Duterte actually has an ace, but chose not to play it. He set aside the favorable ruling of the Permanent Court of Arbitration at The Hague on a complaint filed by Manila questioning the expansive claim of Beijing over much of the South China Sea and Philippine maritime areas.

While the Chinese keep Duterte hoping and waiting for the delivery of the promised aid, they accelerate their building of artificial islands on reefs and protrusions in Philippine waters – and proceed to put up surface-to-air missile sites on them.

We do not expect Duterte to rant and rage on this issue – he may not be able to muster the courage for that kind of performance despite his tough front. But, as we said, he should at least grunt or mutter something.

Duterte held back by his China liaison?

THE CSIS Asia Maritime Transparency Initiative based in Washington, DC, released satellite images days ago showing eight buildings being constructed by China on several isles in the Spratlys.

Alarm was expressed in Manila and elsewhere, but not in Malacañang. US Sen. Dan Sullivan (R-Alaska), for one, condemned China’s buildup in disputed areas. Former Foreign Secretary Albert del Rosario said it is high time the arbitral ruling at The Hague was invoked.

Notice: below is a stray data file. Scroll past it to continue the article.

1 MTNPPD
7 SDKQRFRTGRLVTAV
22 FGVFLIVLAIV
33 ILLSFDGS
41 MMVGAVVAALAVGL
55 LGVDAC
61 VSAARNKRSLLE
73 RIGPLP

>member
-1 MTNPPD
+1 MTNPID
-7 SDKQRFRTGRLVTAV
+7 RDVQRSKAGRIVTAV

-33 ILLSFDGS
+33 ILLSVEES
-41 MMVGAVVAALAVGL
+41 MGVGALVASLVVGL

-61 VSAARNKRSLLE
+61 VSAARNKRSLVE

Del Rosario said the Philippines’ hosting and chairing the coming 50th anniversary summit meeting of the Association of Southeast Asian Nations is an opportune time to bring up the PCA ruling to fast-forward an ASEAN consensus on resolving territorial disputes.

Foreign Secretary Perfecto Yasay Jr. may be able to say something to assert Philippine interests in the dispute with China as soon as he and the Commission on Appointments are able to decide if he is a Filipino, an American, or whatever.

The AMTI, meanwhile, said the deployment of weapon systems to China’s three largest outposts in the Spratlys boosts its defense capabilities within the so-called “nine-dash line” in the South China Sea.

The think tank said that China appears to have begun building the structures between late September and early November last year. It said they could be used for HQ-9 surface-to-air missiles that Beijing had deployed to Woody Island in the Paracels.

The images presented showed buildings measuring about 66 feet long and 33 feet wide – said to be capable of hiding “transporter-erector-launcher vehicles carrying missiles” ready to fire from inside without being exposed prematurely.